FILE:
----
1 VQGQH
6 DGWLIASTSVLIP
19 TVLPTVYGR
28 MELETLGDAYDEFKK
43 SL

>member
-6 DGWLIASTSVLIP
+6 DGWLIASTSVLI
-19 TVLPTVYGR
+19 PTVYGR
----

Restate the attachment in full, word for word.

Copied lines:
1 VQGQH
6 DGWLIASTSVLIP
19 TVLPTVYGR
28 MELETLGDAYDEFKK
43 SL

>member
-6 DGWLIASTSVLIP
+6 DGWLIASTSVLI
-19 TVLPTVYGR
+19 PTVYGR